Despite the urgency of the focus on near-term dangers, what was obvious at G20 was the lack of vision as to the future growth model of capitalism. The problem was seen as a failure of regulation; the solution a pretty weak brew of re-regulation that will get diluted even more as the lobbyists begin to have influence. But the problem is more fundamental: the growth model based on high debt instead of high wages has failed and will be hard to revive.

Peter Mandelson

Secretary of State for Business

We have been caught in a global whirlwind of extraordinary force.

It has brought with it a fear that has gripped the world economy and taken hold here at home. We are seeing it every day, with fear among consumers that is depressing demand; fear among banks that is inhibiting them from lending; fear among small- and medium-sized businesses that banks are just about to cut off their credit lines. The choice facing us and governments around the world is this: do we act decisively to counter and overcome this fear, or do we become paralysed by it and fail to act?

The government has already shown its willingness to take the bolder course as the first mover in setting about stabilising the banks. What is needed now is action to stimulate the demand essential for recovery. The UK economy, like economies in the rest of the world, needs a shot of adrenalin.

The Bank of England has already made a significant cut to interest rates. This monetary stimulus now needs to be matched by a fiscal stimulus. And because this is a global crisis this is best done if the benefit of the measures taken nationally is maximised by the same measures being taken around the world. That was the message from the international conference in Washington, as governments recognised the need to take the action necessary to stimulate their economies.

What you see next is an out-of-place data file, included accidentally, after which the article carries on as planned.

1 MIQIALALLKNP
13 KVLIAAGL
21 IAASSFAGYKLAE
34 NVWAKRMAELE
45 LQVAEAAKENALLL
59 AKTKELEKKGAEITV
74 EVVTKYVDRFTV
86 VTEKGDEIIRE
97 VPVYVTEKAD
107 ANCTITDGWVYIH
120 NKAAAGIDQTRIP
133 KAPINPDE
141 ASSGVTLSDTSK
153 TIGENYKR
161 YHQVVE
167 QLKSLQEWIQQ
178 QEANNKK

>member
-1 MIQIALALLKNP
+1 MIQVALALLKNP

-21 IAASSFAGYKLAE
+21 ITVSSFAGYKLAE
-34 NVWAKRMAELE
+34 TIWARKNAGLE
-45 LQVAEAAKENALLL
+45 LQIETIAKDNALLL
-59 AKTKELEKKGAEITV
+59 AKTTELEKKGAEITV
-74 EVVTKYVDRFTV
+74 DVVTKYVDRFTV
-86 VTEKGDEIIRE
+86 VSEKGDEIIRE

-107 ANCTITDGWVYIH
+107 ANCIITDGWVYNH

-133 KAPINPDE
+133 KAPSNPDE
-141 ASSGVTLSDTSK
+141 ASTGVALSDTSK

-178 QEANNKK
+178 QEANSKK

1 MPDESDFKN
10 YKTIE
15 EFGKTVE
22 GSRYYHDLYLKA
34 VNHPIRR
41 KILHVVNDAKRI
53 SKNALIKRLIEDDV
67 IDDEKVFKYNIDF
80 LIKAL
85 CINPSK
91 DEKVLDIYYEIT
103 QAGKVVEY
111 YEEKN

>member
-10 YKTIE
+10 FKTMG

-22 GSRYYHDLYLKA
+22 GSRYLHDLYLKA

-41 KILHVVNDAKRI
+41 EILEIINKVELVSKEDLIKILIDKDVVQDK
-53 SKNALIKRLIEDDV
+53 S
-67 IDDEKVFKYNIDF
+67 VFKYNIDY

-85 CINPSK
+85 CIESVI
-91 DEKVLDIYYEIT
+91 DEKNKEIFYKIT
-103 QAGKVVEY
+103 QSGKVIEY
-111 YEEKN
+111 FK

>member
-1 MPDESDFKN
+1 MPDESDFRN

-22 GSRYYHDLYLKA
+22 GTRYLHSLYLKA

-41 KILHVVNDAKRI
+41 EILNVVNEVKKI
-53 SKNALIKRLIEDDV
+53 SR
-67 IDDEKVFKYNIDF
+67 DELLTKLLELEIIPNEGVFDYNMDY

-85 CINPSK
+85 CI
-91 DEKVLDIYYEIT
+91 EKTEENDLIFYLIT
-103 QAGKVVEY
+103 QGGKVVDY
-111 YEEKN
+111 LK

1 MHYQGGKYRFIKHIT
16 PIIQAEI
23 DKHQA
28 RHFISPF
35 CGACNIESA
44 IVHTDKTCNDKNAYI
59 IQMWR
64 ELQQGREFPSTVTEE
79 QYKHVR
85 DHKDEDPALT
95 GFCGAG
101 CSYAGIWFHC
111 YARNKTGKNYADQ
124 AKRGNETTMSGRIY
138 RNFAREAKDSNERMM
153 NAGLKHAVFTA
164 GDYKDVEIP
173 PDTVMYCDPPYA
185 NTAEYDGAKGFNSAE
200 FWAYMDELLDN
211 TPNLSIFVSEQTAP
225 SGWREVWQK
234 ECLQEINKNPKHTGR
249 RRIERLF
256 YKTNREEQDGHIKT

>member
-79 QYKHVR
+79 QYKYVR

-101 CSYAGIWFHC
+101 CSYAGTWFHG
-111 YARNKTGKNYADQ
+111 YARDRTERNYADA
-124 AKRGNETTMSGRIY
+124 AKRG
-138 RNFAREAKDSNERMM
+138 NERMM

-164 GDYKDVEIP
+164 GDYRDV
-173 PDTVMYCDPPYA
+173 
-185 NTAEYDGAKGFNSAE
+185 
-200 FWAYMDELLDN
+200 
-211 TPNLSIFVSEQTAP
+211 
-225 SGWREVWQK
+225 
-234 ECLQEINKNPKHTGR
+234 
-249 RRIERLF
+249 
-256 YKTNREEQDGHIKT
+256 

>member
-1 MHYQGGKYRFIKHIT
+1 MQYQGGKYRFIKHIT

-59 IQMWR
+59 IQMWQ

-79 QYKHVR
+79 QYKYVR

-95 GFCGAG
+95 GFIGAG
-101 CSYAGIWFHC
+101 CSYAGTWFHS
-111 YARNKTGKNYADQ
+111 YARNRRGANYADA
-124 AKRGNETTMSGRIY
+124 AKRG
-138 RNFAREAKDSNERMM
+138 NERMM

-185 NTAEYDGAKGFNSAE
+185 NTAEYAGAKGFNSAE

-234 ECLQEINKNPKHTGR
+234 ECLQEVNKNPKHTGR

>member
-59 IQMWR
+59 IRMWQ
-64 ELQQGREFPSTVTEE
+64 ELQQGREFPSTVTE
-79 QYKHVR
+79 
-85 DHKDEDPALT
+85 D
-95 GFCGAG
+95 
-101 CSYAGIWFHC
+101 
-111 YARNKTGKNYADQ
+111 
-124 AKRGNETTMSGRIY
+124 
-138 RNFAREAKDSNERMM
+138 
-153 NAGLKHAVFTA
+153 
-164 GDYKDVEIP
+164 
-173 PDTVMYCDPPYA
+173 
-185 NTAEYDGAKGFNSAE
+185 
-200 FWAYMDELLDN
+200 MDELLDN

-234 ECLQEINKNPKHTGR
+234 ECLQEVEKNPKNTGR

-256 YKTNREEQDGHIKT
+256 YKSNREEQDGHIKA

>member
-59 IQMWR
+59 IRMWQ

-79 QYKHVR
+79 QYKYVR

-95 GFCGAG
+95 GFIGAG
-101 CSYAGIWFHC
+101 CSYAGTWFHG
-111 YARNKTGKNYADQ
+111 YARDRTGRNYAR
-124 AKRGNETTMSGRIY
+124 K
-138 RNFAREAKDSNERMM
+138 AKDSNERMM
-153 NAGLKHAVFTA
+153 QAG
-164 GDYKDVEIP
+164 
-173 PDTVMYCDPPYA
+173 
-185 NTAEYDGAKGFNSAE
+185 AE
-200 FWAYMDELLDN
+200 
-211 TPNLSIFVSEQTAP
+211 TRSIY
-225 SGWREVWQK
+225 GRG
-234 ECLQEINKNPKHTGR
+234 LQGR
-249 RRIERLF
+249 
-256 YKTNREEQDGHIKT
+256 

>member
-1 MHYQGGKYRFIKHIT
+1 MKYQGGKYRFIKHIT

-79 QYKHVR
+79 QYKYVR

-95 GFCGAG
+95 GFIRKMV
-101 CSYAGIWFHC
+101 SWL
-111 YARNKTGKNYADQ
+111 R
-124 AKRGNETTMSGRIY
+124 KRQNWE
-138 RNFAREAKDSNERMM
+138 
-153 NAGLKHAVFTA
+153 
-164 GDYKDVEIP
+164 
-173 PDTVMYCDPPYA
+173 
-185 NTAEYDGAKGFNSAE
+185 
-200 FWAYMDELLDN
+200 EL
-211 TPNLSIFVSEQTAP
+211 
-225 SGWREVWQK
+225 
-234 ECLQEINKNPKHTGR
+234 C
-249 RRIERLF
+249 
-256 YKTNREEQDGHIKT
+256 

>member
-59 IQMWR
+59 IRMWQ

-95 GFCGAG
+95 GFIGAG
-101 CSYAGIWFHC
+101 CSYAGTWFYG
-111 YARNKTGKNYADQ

People will say, "But you are resorting to borrowing in order to deliver the stimulus that's needed." My answer to that is, what is the alternative? We certainly haven't heard one from the Conservatives.

David Cameron and George Osborne, trapped by their desire to oppose everything the government does, refuse to accept the scale of the challenge the world's economies now face and the prescribed international action. Their stance appears to be, if the rest of the world disagrees with us, it is because the rest of the world is wrong. The result is incoherence and an Opposition at sixes and sevens. One minute this is "do all it takes" and the next it is - as we heard this week - leave the recession to "take its course".

Sitting on our hands watching houses repossessed and businesses go to the wall is certainly not the approach being urged on me by people I have been speaking to up and down the country. They want their government to act to stimulate demand in the economy here and now. With all due prudence, that is what we are going to do.

Diane Coyle

Author and economist